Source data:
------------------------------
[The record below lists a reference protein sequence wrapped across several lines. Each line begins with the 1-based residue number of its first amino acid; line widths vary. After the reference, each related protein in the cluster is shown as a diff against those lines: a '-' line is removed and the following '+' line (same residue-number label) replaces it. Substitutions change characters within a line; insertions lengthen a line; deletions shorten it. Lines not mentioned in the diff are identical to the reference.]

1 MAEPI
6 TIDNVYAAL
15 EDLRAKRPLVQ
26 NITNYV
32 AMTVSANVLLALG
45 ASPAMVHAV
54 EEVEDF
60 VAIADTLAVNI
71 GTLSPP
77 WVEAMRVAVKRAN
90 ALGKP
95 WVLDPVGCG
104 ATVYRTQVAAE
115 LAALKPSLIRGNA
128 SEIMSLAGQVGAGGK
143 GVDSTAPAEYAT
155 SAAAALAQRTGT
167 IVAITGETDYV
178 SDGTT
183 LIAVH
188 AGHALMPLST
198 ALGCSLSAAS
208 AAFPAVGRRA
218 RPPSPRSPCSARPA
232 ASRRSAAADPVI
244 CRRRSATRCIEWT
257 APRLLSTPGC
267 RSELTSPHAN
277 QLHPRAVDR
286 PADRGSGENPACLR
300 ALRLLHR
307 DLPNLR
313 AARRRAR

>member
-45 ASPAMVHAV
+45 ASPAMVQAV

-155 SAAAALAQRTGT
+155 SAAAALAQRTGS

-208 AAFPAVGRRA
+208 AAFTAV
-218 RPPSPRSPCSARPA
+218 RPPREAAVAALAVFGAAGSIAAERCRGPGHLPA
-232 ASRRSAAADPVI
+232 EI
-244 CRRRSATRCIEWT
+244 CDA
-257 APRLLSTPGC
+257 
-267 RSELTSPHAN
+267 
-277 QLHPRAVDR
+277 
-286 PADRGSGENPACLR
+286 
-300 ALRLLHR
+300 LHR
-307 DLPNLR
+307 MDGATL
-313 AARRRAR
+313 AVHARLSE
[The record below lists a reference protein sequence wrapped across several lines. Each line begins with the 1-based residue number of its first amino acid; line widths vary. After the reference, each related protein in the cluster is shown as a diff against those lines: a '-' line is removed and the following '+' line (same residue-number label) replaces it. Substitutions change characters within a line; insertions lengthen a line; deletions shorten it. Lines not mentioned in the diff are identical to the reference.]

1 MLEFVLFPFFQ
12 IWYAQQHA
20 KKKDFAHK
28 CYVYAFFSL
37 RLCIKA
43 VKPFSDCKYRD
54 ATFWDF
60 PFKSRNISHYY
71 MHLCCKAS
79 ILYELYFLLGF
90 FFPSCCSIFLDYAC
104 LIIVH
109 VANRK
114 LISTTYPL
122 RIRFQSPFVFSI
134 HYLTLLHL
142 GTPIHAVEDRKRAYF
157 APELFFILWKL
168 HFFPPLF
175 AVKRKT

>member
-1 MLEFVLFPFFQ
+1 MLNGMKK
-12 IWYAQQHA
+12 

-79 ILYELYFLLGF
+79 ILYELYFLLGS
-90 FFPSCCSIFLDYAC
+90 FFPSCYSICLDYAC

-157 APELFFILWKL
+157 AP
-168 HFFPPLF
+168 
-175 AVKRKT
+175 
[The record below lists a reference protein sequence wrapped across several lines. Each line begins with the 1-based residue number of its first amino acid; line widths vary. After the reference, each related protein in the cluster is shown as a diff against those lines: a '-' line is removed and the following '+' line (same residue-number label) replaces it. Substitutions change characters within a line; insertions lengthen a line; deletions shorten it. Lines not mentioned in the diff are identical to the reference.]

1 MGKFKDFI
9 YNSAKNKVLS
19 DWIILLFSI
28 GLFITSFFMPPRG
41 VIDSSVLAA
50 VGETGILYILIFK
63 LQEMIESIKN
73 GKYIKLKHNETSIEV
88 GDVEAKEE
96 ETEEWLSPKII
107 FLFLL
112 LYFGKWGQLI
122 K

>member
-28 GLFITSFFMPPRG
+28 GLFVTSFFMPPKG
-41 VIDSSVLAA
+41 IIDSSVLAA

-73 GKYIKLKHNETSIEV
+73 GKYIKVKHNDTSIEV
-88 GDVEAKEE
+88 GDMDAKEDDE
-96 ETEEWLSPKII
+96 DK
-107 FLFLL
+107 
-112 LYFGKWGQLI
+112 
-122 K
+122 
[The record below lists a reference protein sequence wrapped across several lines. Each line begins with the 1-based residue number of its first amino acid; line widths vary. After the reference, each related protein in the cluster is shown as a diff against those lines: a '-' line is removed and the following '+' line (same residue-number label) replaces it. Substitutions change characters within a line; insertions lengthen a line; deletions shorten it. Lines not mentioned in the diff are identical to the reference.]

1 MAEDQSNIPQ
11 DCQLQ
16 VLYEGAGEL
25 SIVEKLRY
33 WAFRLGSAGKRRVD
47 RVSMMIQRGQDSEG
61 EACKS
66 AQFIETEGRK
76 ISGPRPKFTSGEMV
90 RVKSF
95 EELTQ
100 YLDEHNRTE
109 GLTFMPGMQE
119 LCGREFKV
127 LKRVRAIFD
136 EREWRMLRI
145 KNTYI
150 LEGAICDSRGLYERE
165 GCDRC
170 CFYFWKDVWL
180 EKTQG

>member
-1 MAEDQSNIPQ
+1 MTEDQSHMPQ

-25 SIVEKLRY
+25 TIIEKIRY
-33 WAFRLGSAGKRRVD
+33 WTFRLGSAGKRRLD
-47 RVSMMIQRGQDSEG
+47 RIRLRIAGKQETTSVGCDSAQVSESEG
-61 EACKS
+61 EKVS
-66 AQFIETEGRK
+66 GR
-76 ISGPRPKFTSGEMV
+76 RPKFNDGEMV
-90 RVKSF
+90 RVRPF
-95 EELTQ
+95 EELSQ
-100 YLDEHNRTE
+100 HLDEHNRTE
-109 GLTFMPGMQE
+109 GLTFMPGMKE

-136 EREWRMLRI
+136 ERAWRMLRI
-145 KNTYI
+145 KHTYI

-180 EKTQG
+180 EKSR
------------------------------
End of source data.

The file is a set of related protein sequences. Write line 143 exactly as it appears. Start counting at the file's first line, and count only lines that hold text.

119 LCGREFKV